Revenooer Rants: Ninth Circuit slaps down another gambler
Ryan Summerlin March 19, 2014
And a CPA gambler at that! Horrors! In any case, here comes Shiraz N. Lakhani, et al v. Commissioner — a case which went all the way up to the Ninth Circus Court of Appeals, which concluded that old Shiraz was all wet in claiming some gambling losses arising from a bunch of bets he placed on the ponies.
For each of the years 2005, 2006, 2008 and 2009, his net wagering losses exceeded his accounting practice income. Further, in 2007, when he reported net wagering gains, he claimed loss carryover deductions from the prior loss years.
In court, Shiraz argued that professional gamblers should be allowed the same protection as any other profession when the activity is legal and conducted as a profession. In a lawful and democratic society, Congress enacted this law (Internal Revenue Code section 165(d) which limits the deductions of a gambler to the amount of his gains) many decades ago, only because at that time, “gambling was taboo.”
Now gambling is legal and this law is unjust, he opined. The intention of the law, per Shiraz was not to penalize any profession but to prevent abuse when it was conducted as a recreation, and therefore Section 165(d) should be considered unconstitutional and struck down.
Nice try, said the Court — but no dice — or no horses, or something like that. Quoting the House Committee Reports from all the way back to 1934, the Court concluded there always has been some justifiable logic for treating professional gambling losses differently from other business related losses. So, pay up, Shiraz!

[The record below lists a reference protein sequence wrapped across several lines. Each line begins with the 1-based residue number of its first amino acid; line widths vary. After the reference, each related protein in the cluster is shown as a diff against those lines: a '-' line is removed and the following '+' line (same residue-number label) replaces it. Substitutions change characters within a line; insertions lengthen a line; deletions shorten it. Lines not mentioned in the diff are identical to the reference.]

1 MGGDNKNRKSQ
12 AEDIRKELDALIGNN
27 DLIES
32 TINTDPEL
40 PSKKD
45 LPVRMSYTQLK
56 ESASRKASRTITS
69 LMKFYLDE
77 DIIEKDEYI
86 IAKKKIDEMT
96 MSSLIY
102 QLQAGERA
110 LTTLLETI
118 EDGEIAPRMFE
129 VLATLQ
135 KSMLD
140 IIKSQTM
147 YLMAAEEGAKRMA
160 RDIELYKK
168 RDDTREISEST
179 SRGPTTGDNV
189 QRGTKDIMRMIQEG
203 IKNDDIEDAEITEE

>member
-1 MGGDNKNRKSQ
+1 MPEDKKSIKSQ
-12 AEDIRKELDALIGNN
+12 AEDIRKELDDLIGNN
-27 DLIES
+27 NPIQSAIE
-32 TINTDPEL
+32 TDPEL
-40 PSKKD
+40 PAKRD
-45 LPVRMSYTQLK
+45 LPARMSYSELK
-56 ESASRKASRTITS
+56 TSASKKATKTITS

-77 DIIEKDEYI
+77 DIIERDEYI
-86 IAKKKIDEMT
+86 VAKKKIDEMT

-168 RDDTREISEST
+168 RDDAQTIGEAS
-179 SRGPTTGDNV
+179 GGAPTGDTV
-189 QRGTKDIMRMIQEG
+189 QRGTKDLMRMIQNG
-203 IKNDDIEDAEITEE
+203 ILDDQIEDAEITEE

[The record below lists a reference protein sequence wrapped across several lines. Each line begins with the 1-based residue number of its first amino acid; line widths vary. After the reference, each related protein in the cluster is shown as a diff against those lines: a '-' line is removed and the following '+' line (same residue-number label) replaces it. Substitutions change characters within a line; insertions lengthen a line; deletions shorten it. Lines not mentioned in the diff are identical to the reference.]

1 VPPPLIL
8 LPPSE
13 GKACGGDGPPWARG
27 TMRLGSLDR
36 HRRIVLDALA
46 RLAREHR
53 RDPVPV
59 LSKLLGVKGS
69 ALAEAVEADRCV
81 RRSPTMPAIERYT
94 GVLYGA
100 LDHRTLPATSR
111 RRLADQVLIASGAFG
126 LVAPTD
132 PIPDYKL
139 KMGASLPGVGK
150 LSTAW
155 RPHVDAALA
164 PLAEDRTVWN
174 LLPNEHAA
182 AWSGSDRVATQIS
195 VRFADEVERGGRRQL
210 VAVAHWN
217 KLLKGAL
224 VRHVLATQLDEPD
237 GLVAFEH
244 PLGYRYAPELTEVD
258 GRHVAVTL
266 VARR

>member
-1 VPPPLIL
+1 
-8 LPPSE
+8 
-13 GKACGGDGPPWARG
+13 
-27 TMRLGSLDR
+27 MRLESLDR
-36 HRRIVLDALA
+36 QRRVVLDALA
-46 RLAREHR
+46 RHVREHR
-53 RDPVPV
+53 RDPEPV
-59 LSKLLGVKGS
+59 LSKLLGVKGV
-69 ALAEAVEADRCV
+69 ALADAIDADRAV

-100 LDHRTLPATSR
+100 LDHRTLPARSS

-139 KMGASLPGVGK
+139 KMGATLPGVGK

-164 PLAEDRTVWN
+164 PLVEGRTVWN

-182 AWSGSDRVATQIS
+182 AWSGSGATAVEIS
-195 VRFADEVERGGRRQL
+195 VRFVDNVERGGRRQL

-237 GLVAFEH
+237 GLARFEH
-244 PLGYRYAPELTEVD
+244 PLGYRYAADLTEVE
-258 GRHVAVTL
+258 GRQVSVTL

And speaking of “paying up,” check out the recently published “General Explanations of the Administration’s Fiscal Year 2015 Revenue Proposals” for more of the latest and greatest from Obama, in the never-ending push to clip all of you “rich people” out there. F’rinstance:
• Modify the like-kind exchange rules for real property — Obama says, “There is little justification for allowing deferral of the capital gain on the exchange of real property….Further, the ability to exchange unimproved real estate for improved real estate encourages ‘permanent deferral’ by allowing taxpayers to continue the cycle of tax deferred exchanges.” The proposal? Limit the amount of capital gain deferred under IRC Section 1031 from the exchange of real property to $1 million.
• Implement the “Buffett Rule” by imposing a new “fair share tax” — Obama says, “Deductions can significantly reduce tax liability for high-income taxpayers. For example, under current law, over 10 percent of itemized deductions would accrue to the top 0.1 percent of families in 2014. Higher-income families also face lower payroll tax rates than do middle income families. The proposed cure? Impose a new minimum tax, called the Fair Share Tax (FST) on high-income taxpayers. The tentative FST equals 30 percent of AGI less a credit for charitable contributions. Nice.
• Restore the estate, gift and generation-skipping transfer tax parameters in effect in 2009 — Obama says, “We need an estate tax law that is fair and raises an appropriate amount of revenue.” Proposal — starting in 2018, tax all estates above $3.5 million (current floor is over $5 million) and tax gifts in excess of $1 million.
Read the rest of the “General Explanations…” for yourself and weep!
CONSULT YOUR TAX ADVISER — This article contains general information about various tax matters. You should consult your CPA regarding the implications to your own particular situation. Jeff Quinn is a shareholder in Ashley Quinn, CPAs and Consultants, Ltd., with offices in Incline Village and Reno. He welcomes comments at firstname.lastname@example.org.